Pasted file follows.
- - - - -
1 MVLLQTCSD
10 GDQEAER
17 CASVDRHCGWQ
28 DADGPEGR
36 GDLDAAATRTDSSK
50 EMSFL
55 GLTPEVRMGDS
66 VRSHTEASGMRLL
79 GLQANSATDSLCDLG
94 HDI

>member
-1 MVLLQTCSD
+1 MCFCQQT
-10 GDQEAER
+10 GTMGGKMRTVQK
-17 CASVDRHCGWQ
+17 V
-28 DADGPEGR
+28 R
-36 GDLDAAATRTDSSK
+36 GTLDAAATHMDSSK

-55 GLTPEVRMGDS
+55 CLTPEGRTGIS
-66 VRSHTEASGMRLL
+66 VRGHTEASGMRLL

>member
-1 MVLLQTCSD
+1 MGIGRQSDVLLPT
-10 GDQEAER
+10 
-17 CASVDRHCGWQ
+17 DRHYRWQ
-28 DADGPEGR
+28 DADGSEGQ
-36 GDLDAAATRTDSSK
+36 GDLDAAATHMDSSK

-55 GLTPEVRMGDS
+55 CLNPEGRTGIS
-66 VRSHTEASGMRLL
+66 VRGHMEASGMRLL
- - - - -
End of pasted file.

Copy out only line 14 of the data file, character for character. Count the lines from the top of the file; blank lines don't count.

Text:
-10 GDQEAER